We Germans have one of the most valuable and sought-after citizenships in the world. This is actually a great injustice, but that’s the way it is. We don’t need to flee anywhere (for the time being at least, praise be). We sit here in our comfortable country and look lazily at all those places around which Donald Trump with disarming openness likes to call „shithole countries“. We are quickly satisfied with culturalist and essentialist pseudo-explanations of why they are so much worse off than we are. We see all around us opaque, strange entities full of opaque, strange problems which we condescendingly commiserate with while trying to keep them at safe distance as „internal affairs“ of states whose reputation appear to us as perfectly plausible legal interests worthy of protection against „denigration“, no matter who we are actually dealing with.
We see the people demonstrating in front of their embassies, we see their anger and their grief, and sometimes we find them annoyingly noisy, being only guests and all. With that § 104 law, all we intended was demonstrating our unswerving commitment to Israel’s right to exist, and if in doing we criminalized a whole form of protest, we actually could care less. We have no clue, and we don’t care. It’s only foreigners anyway.
But it is our freedom of opinion. And the fact that it exists and is protected in Germany is ultimately the reason why people flee to us and not vice versa. The Basic Law categorically prohibits laws that are intended to suppress specific opinions because of their undesirable content. If you regulate free speech, it has to be with a „general law“ according to Art. 5 para. 2. If the new offense in § 104 StGB had been only about the Israeli flag it would have been highly debatable if it was in fact a „general law“. Even so, the prohibition of this form of protest must be proportional to the legal interest it protects. Avoiding diplomatic trouble with, say, China by criminalizing hypothetical flag-burning exile Uyghurs does not strike me as an exact no-brainer in that respect. If China objects we could also simply point out to China that this, unlike China, is a free country.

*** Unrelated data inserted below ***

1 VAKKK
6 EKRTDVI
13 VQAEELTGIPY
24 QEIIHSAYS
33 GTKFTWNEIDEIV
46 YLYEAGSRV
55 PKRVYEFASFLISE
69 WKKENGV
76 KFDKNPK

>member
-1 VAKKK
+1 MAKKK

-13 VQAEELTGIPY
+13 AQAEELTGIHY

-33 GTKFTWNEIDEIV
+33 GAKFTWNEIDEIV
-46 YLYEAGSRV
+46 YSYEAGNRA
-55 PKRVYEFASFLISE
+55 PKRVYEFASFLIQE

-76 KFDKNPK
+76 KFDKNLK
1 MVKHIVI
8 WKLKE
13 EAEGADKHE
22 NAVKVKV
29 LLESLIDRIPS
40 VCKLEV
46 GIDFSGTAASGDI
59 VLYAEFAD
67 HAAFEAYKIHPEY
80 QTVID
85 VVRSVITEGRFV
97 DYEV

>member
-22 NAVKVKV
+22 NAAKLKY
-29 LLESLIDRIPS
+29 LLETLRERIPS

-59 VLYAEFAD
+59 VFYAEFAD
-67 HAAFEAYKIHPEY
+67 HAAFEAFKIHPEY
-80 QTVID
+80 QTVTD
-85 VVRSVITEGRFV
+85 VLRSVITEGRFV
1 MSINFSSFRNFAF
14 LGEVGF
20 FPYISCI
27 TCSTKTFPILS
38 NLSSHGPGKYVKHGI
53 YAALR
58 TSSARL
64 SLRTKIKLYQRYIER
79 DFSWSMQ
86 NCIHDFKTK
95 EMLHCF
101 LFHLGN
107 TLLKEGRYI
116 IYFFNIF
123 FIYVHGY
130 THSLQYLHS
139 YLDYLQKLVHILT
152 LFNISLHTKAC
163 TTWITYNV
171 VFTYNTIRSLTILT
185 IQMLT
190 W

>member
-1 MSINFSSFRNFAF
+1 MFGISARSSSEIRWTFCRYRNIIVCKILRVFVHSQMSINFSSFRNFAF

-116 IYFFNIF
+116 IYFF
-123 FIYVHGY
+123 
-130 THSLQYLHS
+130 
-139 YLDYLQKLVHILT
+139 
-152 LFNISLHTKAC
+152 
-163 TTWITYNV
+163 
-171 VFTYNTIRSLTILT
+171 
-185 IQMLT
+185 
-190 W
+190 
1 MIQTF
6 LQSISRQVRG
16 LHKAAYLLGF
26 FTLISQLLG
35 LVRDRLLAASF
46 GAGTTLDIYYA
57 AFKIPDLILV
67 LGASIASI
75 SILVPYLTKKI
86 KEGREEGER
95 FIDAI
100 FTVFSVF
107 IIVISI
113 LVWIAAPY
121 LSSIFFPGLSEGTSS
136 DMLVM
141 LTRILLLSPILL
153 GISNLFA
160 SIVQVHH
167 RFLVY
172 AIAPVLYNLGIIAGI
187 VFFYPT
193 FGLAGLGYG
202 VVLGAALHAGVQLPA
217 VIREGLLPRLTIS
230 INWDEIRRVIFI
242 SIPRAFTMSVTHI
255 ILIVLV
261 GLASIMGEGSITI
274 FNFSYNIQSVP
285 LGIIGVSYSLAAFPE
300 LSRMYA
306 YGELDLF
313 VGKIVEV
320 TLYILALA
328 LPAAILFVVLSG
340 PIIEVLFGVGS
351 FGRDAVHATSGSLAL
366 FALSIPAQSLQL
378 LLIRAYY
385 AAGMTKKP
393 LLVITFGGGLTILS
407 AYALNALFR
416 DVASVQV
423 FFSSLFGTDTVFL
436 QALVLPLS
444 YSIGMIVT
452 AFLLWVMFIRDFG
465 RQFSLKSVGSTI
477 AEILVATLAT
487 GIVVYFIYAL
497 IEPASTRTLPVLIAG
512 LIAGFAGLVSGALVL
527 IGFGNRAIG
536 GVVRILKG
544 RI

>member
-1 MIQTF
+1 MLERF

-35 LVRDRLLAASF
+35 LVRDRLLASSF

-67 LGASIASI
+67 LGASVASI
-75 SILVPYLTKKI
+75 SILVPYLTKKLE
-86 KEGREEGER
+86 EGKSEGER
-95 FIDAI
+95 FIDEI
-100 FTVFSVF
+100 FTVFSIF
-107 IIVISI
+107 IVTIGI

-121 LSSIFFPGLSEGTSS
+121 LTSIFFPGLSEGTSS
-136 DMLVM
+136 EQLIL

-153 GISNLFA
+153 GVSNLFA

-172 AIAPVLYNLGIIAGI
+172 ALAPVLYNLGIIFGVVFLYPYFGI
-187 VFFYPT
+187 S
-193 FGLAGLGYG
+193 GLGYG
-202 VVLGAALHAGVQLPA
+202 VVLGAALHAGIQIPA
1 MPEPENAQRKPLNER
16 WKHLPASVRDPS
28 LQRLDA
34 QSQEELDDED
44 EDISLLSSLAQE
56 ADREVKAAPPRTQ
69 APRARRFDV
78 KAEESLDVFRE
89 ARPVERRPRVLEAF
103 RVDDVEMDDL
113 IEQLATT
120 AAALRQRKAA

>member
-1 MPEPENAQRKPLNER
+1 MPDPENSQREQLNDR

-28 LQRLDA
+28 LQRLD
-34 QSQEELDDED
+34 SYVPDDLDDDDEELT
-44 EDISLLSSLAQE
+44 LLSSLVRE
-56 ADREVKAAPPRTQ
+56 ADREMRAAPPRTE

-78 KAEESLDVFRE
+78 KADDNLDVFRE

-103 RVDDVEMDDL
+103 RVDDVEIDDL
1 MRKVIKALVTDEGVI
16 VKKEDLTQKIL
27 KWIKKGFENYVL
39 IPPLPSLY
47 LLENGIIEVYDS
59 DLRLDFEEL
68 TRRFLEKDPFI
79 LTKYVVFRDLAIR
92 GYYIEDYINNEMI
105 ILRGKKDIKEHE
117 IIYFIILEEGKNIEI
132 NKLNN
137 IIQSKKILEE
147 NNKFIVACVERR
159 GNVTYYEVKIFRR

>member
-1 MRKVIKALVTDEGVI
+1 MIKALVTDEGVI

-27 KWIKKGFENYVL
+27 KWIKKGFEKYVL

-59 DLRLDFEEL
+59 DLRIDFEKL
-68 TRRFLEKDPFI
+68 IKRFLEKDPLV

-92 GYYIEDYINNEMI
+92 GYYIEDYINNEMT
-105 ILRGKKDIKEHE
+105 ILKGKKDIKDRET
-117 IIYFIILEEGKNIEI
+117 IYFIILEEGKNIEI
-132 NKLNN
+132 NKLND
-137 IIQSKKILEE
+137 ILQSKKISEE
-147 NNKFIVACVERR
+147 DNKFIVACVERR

Why was this necessary? After all, there don’t seem to be all that many cases of flag burnings in Germany in the first place. It is possible that this new § 104 p. 2 StGB will remain a mostly symbolic norm without cases, abstract and fluttering in the wind like a flag. A symbol. Symbols matter, though. They mean something.
The week on Verfassungsblog
… summarized by LENNART KOKOTT:
In Germany and elsewhere, last week brought an increase in the number of Covid-19 cases, which in some places reached worrying levels. The local outbreaks in meat industry factories in North Rhine-Westphalia underlined the particular dynamics of the pandemic, which sometimes pushes traditional categories of regulatory law to their limits, writes CHRISTOPH GUSY, showing what conclusions can now be drawn for a law that learns. CHARLOTTE HEPPNER talked to MICHAEL WINKELMÜLLER in Corona Constitutional #38 about the regulatory framework in the meat industry and social responsibility for the recent occurrence of infections there.